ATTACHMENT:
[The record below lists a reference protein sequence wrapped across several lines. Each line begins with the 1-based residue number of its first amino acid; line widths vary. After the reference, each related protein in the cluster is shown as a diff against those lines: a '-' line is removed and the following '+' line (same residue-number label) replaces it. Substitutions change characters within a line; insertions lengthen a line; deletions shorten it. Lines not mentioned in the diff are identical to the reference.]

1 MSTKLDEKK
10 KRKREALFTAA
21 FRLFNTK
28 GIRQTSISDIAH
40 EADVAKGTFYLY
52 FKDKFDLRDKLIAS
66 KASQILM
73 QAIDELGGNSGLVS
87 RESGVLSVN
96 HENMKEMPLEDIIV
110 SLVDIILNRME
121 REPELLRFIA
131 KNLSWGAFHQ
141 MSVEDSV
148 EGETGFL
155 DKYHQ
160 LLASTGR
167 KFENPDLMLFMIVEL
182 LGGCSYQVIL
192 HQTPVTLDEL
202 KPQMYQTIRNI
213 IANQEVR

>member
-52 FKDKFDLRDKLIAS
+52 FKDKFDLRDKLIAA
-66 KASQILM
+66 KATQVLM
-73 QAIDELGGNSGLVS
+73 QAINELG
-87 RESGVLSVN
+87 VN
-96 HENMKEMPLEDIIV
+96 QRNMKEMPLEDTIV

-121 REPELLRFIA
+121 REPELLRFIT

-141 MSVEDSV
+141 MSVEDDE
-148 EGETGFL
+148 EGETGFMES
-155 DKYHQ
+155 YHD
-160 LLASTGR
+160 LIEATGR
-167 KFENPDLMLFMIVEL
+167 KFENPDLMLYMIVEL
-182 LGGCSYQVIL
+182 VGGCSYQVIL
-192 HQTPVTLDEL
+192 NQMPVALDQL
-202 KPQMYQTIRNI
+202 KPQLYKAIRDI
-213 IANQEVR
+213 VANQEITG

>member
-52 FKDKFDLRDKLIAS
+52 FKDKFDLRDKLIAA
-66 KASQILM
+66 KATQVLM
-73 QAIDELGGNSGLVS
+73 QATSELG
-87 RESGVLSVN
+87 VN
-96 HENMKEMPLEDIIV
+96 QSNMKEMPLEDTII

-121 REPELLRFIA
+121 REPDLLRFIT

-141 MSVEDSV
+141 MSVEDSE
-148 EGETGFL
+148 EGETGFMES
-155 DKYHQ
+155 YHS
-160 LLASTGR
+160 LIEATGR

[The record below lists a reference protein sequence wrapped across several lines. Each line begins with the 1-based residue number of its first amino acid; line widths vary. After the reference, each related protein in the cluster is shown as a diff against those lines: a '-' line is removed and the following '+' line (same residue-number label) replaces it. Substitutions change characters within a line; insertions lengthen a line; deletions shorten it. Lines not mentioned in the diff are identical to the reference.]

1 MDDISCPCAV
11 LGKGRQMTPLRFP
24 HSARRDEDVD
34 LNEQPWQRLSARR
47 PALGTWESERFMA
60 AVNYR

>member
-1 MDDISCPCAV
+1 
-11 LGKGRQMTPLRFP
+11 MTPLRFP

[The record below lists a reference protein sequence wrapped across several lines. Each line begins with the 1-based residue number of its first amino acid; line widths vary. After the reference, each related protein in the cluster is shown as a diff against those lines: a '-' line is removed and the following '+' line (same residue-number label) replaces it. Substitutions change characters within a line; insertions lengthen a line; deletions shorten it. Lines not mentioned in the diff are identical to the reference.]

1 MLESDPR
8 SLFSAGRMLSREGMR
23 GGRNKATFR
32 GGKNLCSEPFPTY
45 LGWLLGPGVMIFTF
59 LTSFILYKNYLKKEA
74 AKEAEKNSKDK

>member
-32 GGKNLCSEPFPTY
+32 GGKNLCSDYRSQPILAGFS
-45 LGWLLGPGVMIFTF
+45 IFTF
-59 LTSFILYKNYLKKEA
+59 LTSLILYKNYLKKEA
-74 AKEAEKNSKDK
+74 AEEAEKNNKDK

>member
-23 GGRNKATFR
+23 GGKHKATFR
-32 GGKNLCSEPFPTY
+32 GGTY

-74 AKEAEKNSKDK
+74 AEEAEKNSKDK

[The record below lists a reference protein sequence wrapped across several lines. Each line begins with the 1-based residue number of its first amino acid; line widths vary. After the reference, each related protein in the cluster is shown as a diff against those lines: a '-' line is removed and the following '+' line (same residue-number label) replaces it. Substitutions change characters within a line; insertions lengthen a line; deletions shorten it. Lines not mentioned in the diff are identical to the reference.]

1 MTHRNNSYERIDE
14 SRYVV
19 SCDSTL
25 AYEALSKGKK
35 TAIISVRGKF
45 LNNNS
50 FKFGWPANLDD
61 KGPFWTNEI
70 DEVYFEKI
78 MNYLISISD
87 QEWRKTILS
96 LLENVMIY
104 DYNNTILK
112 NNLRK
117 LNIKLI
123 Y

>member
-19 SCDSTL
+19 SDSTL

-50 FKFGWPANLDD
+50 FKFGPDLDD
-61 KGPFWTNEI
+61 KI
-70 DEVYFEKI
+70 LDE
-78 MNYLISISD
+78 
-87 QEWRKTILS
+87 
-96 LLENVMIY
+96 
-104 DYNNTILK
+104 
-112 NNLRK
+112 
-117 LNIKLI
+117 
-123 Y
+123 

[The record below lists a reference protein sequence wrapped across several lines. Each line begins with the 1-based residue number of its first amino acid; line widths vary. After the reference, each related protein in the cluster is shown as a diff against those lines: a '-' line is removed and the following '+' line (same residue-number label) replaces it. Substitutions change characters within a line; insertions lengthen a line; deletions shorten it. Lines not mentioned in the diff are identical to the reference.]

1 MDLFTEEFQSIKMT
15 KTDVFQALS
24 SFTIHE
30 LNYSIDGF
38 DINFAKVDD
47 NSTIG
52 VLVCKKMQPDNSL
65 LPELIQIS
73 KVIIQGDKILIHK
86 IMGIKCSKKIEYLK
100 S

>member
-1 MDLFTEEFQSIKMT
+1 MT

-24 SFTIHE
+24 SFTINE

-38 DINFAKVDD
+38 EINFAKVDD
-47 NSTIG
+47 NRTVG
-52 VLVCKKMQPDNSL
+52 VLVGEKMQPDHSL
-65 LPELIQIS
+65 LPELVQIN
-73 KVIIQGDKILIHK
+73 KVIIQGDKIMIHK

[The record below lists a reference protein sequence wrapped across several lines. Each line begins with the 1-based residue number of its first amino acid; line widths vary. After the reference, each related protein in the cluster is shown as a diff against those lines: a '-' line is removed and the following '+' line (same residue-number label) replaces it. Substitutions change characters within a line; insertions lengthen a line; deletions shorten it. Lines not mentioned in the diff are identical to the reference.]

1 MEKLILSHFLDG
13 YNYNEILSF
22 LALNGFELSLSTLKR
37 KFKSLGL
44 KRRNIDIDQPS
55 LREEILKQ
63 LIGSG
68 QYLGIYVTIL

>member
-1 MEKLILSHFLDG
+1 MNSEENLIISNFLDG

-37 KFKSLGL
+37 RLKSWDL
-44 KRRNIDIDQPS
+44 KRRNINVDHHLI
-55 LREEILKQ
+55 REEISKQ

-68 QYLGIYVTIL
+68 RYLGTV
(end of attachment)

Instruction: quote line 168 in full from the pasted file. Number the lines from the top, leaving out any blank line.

+24 SFTINE